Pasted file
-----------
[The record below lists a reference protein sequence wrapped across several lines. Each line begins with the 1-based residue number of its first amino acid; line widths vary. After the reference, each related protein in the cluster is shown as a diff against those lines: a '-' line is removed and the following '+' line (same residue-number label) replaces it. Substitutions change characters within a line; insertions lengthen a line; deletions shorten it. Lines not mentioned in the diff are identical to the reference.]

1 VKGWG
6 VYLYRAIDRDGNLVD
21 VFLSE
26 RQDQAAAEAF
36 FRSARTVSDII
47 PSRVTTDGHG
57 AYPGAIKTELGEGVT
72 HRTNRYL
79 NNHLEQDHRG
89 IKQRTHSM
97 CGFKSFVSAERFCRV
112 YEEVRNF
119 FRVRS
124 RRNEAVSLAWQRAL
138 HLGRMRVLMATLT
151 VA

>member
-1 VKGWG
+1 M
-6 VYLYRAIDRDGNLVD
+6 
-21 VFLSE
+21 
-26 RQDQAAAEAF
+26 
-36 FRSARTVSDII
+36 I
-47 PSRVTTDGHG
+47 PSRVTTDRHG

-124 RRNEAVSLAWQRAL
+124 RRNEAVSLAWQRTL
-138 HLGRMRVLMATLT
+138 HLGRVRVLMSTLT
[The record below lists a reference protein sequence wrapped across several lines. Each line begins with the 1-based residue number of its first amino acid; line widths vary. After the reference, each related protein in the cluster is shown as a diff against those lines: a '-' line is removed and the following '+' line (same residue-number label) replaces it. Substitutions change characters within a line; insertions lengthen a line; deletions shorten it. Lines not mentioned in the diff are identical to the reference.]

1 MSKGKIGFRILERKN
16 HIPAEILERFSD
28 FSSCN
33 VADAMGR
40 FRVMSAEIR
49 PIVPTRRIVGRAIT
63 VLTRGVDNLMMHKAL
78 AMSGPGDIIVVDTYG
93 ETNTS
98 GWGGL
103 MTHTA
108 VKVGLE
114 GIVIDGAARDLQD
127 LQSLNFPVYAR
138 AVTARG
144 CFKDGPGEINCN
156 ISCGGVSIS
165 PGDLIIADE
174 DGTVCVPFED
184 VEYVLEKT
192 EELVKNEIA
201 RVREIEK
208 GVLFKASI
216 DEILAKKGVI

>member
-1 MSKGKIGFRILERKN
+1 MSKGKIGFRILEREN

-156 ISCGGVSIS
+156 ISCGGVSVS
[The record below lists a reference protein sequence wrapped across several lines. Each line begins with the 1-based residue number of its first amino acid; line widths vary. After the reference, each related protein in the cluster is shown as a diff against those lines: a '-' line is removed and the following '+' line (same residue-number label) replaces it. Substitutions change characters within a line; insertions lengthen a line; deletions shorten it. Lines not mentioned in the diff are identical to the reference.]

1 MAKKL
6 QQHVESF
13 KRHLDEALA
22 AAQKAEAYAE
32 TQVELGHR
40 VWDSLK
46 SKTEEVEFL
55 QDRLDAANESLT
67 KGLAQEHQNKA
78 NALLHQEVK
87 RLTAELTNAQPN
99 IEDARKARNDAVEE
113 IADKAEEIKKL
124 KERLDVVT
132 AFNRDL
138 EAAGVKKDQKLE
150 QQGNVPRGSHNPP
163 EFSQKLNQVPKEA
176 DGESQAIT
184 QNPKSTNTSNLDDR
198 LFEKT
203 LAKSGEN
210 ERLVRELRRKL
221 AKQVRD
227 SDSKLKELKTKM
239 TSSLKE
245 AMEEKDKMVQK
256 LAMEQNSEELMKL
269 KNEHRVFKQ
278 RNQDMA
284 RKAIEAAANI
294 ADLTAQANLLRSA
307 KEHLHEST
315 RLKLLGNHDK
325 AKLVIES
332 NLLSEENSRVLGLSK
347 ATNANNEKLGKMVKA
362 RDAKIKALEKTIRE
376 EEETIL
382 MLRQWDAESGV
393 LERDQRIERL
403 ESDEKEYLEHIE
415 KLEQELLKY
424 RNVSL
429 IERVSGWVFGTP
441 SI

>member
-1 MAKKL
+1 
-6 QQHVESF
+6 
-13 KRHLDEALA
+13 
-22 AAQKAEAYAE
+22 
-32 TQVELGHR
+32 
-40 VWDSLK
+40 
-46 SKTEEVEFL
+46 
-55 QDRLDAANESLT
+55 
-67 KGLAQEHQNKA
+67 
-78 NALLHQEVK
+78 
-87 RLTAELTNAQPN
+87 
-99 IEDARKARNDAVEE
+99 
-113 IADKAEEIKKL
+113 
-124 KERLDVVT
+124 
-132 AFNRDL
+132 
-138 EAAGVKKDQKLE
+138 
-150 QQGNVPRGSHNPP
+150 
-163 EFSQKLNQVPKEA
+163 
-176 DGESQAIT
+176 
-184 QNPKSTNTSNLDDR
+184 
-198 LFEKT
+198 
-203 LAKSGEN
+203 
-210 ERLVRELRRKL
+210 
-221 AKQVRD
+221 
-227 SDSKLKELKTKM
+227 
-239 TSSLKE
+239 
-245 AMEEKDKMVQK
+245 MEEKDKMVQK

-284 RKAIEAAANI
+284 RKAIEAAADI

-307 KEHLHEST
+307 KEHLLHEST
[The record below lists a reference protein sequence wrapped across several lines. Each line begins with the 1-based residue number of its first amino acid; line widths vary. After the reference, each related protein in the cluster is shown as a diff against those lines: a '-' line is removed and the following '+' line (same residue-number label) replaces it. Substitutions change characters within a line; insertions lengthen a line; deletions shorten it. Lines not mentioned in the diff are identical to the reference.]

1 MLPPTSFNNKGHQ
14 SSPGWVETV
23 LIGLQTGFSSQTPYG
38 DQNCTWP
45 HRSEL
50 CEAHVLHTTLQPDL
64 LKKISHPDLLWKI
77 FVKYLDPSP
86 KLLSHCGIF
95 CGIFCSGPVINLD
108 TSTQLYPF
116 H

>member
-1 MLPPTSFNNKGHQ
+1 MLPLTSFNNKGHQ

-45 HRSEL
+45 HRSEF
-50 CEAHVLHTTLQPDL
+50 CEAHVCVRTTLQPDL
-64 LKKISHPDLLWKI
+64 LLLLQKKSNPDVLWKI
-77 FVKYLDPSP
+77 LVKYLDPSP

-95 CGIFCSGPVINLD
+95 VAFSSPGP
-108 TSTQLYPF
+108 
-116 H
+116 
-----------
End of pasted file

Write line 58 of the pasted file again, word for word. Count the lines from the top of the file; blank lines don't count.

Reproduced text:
208 GVLFKASI